Black Elk Speaks: Being the Life Story of a Holy Man of the Oglala Sioux (Anglais) Broché – 12 novembre 2004
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As with any written account of an oral presentation, it often seems as if it lacks polish. But its directness is part of its art. It is not a story told to entertain. It is a recounting of an important story and a vision unfulfilled, a factor that puzzles the sympathetic reader as much as it seemed to grieve Black Elk himself.
The value to many readers lies in hearing a different point of view no only on history but also on valid ways of knowing and thinking. As a counterpoint to European epistemology, this book is worth the effort to see the world through another set of eyes.
And that's the sort of glimpse Black Elk Speaks provides in wonderful detail. The past comes alive through the proverbial eyes of a revered man whose people have been overly villified or overly romanticized, but rarely portrayed in all their human complexity. Black Elk, I think, manages the complexity as he recounts experiences from boyhood through young adulthood. From the poetically practical names of people and months, eg. Moon of the Grass Appearing (April), to the migrations across traditional lands, to the historic battles with the Wasichus (white men), to the Ogalalas' end at Wounded Knee, the reader is immersed in a strange and vanished culture. It's said in the notes that the Indian Black Elk and the white man John Neihardt possessed something of a common spirit that communicated across racial and linguistic barriers. As it reads, the seamlessly flowing narrative demonstrates something of a communal overlap, a kind of deeper commonality. The book's centerpiece revolves around the nine year-old Black Elk's Great Vision, recounted here in all its colorful and lyrical detail. Whatever the prophetic value, the strength of Black Elk's Vision clearly guided and infused him for the remainder of his life, and provides a powerful potrait of another people's wishes and dreams.
Frankly, I've never put much stock in the metaphysics of visions, whether of the white man's Biblical variety or the Native American's pantheistc kind. But I have to confess that when I compare America's great national vision of Manifest Destiny with Black Elk's, I much prefer the latter. It's certainly more poetic and a lot less threatening to the planet. Something like that, I believe, is where the real value of looking at the world through the eyes of others lies. Perhaps it's the best way for a skeptic like me to expand his own consciousness, and share a vanished time and place as I did for a brief moment on that long ago park bench.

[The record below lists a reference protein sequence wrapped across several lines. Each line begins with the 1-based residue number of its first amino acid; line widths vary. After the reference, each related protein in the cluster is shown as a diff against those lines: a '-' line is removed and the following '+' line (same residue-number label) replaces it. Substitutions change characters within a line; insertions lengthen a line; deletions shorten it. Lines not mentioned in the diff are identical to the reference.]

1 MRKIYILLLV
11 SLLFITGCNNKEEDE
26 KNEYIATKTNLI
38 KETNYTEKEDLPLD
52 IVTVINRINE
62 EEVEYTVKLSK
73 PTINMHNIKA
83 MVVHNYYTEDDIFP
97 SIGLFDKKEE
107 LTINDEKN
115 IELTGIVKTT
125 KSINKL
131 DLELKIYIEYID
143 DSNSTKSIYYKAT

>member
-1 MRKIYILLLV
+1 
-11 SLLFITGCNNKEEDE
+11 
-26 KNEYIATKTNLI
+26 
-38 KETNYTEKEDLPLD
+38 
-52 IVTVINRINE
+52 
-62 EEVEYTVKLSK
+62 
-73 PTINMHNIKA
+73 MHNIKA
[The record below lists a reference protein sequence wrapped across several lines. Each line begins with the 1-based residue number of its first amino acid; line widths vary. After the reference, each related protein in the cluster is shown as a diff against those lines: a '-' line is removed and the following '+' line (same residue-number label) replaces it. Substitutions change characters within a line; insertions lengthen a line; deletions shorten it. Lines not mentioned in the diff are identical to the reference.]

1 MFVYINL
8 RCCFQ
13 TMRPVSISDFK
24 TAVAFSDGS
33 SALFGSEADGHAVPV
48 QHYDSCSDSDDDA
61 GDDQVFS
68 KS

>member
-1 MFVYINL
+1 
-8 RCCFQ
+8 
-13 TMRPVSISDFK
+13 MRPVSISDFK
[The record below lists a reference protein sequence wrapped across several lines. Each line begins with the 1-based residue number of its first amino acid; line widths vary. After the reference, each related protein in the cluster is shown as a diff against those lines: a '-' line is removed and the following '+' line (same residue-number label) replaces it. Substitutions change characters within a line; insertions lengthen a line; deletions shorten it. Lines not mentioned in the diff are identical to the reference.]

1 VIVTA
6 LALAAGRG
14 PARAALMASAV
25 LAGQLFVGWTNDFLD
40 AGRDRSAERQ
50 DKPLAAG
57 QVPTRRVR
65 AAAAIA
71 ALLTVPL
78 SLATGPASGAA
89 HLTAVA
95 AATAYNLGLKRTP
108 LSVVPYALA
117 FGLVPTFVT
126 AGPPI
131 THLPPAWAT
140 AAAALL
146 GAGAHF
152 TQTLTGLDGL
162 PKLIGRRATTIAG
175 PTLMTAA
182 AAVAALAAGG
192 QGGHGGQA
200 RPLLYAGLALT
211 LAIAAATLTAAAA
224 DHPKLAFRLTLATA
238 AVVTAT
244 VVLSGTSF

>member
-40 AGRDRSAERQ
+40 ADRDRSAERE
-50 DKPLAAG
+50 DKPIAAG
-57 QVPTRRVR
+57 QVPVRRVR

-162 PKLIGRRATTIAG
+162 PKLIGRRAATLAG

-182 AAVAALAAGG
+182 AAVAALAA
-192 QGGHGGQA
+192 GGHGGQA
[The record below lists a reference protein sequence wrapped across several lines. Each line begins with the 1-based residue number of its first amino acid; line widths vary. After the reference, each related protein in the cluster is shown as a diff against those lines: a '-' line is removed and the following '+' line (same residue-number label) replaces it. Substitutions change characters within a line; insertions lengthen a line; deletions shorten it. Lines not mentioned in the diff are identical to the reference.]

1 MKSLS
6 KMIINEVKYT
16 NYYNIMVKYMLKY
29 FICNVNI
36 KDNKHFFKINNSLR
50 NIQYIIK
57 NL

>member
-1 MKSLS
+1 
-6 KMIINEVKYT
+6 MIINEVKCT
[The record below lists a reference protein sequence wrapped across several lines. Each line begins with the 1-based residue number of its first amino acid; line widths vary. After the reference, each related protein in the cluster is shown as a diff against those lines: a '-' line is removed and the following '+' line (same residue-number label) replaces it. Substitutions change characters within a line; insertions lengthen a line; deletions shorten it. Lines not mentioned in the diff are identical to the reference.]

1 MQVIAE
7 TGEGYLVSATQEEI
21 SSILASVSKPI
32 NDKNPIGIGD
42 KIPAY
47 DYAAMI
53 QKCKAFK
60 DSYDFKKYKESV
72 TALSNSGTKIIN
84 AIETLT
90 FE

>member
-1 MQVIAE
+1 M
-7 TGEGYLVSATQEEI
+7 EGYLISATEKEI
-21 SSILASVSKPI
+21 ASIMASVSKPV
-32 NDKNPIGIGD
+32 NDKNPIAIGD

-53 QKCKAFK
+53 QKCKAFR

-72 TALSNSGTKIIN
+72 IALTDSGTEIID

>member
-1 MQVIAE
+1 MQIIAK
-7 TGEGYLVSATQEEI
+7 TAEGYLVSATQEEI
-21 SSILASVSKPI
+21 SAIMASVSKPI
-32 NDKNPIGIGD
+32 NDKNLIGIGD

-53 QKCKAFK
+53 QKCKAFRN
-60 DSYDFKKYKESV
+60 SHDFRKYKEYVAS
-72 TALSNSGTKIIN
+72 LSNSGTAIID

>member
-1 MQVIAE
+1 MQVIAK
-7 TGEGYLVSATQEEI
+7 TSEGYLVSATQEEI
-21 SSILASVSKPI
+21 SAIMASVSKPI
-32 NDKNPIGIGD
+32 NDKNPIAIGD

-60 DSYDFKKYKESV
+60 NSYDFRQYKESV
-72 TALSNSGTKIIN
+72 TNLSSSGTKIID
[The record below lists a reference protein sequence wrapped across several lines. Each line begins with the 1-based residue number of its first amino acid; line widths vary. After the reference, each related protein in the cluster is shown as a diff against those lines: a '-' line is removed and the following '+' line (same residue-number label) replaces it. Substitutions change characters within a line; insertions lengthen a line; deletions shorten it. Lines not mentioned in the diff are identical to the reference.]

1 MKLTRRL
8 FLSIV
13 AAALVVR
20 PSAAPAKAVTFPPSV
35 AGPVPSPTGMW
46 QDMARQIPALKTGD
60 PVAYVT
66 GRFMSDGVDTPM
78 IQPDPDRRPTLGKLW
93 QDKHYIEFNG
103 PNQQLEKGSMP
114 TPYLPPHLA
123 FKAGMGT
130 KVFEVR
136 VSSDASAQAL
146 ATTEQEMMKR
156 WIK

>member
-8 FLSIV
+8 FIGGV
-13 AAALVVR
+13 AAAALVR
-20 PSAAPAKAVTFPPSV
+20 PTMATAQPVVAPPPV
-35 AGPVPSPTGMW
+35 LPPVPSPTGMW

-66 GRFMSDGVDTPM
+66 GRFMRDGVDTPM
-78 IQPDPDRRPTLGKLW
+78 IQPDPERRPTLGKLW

The "meaning" of this book is summarized by Black Elk himself when he says, and repeats, toward the end of the book "The power is in the Understanding". He is explaining how it was decided that he should share with the rest of his tribe a vision he has been entrusted with. They develop a ritual dance, which acts out his vision. In this manner, the entire tribe participates in the communication of this vision, and hopefully results in understanding of its message. I believe Black Elk's motivation in participating in the interviews, which this book captures, is his desire to share with all people the truth of what happened to him and his people, and the truth of what his spiritual lessons offer.
He wants to empower everyone through understanding. The Power is in the Understanding.
Most review's I've read on this book fall primarily into two camps: "Scholastic" (this is a great work of history / theology) or "Unappreciative" (I don't understand why anyone would want to read this).
This book is a verbatim (edited for presentation I assume) dictation of interviews with Black Elk. So, this is not a book read for "entertainment". However, as a historical documentation it cannot be replaced.
This is a must-read for anyone interested in Theology and/or Native American studies.
In the summer of 1930, as part of his research into the Native American perspective on the Ghost Dance movement, Neihardt contacted an Oglala holy man named Black Elk, who had been present as a young man at the 1876 Battle of the Little Big Horn and the 1890 Wounded Knee Massacre. As Neihardt tells the story, Black Elk gave him the gift of his life's narrative, including the visions he had had and some of the Oglala rituals he had performed. The two men developed a close friendship. The book Black Elk Speaks, grew from their conversations continuing in the spring of 1931, and is now Neihardt's most familiar work.